I made this dish a while ago, but still have the recept. My Goanese friend says it is just like her Mother-in-law's vindaloo back in Bombay.
It's made from scratch, but the hardest part really is the shopping. You might have to go in to an Indian grocery store, and ask for ingredients, but the storekeepers don't mind at all. Once inside, you can browse the spices, marinade jars and videos, and you might just walk away wiser, with interesting ingredients and maybe a movie or 2 that have cost next to nothing.
The basic vindaloo paste is best made a day ahead, and used to marinate the pork overnight. You can also substitute chicken or beef, but I wouldn't use lamb, as the flavours don't work. Rogan josh (see future post) is much better suited here.
A few other tips, the marinade paste will keep in the fridge for a while, so it is easy to make up 2 batches. You can vary the spiciness by the amount of chillis you use!
Anyway, lets get into it:
2 tsps whole cumin seeds
2 to 3 dried chillies
1 tsp black peppercorns
1 tsp cardamon seed (take the seeds out of the pods)
1 x 5cm stick of cinnamon
1.5 tsp whole black mustard seeds
1 tsp fenugreek seed
5 Tbsp white wine vinegar
1.5 tsp coarse salt
1 tsp brown sugar
3/4 cup vegetable oil
2 medium onions, peeled and sliced finely
1 cup water
1 kg pork leg meat, diced into cubes (get your butcher to do this)
2.5 cm knob of fresh ginger, peeled and finely minced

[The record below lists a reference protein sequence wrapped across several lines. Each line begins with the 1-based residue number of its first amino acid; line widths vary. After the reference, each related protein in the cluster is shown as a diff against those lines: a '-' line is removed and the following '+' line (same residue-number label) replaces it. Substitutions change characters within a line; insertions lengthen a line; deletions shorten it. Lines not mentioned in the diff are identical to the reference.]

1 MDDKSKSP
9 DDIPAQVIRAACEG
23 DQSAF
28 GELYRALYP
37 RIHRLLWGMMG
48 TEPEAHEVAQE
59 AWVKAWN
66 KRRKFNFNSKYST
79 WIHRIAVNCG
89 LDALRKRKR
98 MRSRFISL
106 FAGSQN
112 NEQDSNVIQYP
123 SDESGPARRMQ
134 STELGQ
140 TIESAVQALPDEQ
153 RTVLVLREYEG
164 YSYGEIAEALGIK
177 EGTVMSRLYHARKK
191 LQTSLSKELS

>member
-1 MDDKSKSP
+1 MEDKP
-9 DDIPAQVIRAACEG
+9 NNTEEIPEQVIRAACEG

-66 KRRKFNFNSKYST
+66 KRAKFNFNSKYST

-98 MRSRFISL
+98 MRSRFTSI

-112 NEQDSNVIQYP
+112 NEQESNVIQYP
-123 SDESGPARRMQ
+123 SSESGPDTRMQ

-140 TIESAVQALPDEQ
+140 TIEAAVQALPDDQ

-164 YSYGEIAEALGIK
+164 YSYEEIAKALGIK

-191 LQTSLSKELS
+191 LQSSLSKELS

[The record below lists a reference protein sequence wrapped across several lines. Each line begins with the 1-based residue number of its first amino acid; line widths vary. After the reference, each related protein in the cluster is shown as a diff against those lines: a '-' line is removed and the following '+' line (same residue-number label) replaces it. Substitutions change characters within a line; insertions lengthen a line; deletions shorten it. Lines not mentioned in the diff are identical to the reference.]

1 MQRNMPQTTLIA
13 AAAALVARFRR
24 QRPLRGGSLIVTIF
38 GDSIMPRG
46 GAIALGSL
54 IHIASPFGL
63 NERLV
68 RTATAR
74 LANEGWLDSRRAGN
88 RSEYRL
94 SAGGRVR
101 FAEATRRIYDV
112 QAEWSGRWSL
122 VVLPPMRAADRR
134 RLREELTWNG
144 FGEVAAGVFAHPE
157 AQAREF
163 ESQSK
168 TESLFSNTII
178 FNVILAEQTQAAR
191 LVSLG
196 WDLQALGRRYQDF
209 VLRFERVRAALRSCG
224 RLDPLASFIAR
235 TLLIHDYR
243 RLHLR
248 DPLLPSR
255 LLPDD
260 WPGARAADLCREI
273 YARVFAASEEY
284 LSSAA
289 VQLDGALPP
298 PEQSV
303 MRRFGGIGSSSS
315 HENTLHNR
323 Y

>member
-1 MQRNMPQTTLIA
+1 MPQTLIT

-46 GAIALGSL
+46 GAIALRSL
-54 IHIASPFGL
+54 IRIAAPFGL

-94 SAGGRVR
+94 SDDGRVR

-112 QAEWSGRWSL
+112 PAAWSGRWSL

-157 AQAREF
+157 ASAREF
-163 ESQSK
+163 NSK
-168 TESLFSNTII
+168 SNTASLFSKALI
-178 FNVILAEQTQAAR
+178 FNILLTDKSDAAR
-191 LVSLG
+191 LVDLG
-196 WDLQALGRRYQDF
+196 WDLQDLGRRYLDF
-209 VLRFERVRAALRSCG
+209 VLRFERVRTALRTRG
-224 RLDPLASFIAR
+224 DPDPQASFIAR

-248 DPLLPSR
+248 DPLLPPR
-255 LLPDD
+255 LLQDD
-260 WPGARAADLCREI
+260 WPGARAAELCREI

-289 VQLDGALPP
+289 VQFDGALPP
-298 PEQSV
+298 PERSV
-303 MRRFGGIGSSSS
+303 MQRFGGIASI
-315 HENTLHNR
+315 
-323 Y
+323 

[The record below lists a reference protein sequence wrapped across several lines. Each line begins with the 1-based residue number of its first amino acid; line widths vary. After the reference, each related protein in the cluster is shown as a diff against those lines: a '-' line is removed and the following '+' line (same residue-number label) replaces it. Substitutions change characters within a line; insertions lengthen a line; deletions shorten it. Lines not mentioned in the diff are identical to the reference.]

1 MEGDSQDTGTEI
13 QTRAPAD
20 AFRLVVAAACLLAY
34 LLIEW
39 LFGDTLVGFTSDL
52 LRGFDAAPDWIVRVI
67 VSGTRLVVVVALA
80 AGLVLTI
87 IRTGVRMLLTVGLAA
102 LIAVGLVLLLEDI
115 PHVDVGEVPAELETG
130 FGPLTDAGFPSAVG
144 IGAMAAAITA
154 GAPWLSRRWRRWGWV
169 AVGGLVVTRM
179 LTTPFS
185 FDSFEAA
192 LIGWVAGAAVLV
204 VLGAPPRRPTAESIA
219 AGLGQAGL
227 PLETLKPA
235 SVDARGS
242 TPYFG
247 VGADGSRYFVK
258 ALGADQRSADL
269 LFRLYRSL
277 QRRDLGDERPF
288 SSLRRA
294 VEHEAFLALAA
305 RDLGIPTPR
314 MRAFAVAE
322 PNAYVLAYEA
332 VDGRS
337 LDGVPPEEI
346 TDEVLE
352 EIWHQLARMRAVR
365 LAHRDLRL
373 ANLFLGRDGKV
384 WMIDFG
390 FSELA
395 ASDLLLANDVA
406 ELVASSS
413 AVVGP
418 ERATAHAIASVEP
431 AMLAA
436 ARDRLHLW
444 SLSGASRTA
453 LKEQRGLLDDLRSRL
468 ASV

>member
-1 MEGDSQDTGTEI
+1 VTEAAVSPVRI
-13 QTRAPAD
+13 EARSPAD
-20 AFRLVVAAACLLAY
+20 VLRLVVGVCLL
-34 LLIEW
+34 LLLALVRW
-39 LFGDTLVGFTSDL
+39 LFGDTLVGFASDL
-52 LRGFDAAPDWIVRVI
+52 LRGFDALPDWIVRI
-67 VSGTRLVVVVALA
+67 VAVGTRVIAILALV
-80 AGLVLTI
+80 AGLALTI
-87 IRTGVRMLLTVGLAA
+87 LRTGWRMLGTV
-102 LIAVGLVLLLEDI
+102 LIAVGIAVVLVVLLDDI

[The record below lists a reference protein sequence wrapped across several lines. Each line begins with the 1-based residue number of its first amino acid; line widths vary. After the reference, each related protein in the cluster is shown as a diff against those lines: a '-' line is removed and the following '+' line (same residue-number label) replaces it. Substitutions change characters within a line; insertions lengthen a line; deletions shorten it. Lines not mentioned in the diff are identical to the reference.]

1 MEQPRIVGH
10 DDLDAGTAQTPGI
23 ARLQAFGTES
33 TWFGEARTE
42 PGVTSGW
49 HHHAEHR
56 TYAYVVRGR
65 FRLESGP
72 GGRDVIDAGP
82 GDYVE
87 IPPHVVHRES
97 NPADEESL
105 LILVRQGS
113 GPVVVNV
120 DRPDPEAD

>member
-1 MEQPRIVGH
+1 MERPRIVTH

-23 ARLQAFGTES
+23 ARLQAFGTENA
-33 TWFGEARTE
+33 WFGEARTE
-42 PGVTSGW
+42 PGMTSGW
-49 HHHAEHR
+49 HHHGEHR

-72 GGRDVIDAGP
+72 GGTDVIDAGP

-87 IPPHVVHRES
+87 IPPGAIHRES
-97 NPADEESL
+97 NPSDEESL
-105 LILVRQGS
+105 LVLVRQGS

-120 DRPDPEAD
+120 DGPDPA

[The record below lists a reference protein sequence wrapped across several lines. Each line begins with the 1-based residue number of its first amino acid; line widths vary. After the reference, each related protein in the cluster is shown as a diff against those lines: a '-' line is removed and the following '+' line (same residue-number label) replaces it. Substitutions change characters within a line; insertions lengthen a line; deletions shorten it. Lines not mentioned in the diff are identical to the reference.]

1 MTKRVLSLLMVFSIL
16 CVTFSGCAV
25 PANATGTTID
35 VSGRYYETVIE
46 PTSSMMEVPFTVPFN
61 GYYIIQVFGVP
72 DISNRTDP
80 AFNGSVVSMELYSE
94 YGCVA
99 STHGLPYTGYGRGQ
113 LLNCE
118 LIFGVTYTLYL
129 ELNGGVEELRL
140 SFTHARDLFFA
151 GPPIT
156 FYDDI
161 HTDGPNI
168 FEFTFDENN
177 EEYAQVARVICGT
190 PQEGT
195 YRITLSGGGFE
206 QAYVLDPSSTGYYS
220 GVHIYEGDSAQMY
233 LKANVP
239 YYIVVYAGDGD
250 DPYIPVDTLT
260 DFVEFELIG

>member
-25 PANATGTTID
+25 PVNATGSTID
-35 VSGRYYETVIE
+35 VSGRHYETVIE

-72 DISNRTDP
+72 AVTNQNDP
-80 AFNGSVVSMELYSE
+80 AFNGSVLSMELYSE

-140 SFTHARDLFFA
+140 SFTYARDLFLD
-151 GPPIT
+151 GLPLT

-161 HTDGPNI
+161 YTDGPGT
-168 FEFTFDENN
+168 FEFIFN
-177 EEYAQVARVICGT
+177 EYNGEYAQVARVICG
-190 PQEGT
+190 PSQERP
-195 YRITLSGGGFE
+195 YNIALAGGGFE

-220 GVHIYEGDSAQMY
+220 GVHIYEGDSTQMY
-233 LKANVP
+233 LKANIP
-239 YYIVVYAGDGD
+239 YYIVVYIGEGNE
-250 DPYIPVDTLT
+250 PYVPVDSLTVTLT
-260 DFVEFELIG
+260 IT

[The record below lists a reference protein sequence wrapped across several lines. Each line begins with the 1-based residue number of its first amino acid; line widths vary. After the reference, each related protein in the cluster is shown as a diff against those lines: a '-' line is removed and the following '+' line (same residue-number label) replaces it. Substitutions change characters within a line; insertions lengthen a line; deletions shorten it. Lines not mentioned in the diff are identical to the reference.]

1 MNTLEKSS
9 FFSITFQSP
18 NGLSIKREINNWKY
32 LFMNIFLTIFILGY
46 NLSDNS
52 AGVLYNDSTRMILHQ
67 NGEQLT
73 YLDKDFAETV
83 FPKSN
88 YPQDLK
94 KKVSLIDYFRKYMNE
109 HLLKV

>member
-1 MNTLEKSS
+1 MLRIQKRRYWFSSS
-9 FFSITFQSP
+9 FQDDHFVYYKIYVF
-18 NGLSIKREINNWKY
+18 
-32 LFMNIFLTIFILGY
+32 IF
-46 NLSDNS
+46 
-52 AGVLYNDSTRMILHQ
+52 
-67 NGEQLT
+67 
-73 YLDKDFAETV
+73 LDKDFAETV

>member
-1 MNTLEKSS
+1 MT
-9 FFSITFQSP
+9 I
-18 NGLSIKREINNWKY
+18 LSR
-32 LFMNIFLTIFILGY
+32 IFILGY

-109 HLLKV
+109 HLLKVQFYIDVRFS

3 cloves of garlic, crushed
1 Tbsp ground coriander
1 tsp turmeric
1. Grind cumin seeds, chillies, peppercorns, cardamon seeds, cinnamon, black mustard seeds and fenugreek seeds in a coffee mill or spice mill (these are cheap from department stores). Put the ground spices in a small bowl, add the vinegar, salt and sugar and keep aside.
2. In a large saucepan, fry the finely sliced onions in the oil over medium heat, careful not to burn. You want the onions to be lightly golden and crisp. Remove onions with a slotted spoon so the oil remains in the pot for the next step. Drain the onion on kitchen paper.
3. Place cooked onion into an electric blender or food processor. Add 2 or 3 tablespoons of water and puree. Add this puree to the ground spice mixture in the bowl, and you have the vindaloo paste.
this paste can be used to marinate the meat overnight, or you can proceed to step 4.
4. Rinse the blender or processor and add the ginger, garlic and 2-3 tbsp water and blend until you have a smooth paste. This is the flavour base for the curry.
5. Preheat the oil in the pot over medium- high heat, and cook the pork in batches, browning lightly on all sides. If you have marinated the meat overnight, remove most of the marinate from the meat so it doesn't burn, and set aside for use.
6. Remove browned meat with a slotted spoon and keep aside in a bowl. Repeat until all the pork has browned.
7. Now add the ginger-garlic paste into the pot, reduce to medium heat and fry paste for a few seconds. Add the coriander and turmeric, then the pork cubes, the meat juices and the remaining vindaloo paste. Stir in 1 cup of water, bring to boil, cover and simmer gently for 1 hour or until pork is tender. Stir occasionally.
This recipe is a great base for you to experiment. It is as good as the vindaloos from most indian restaurants. If you like less heat, use 2 or 3 chillies. The vinegar really helps with the flavour. Good the first day, great on the second.
Enjoy making it :)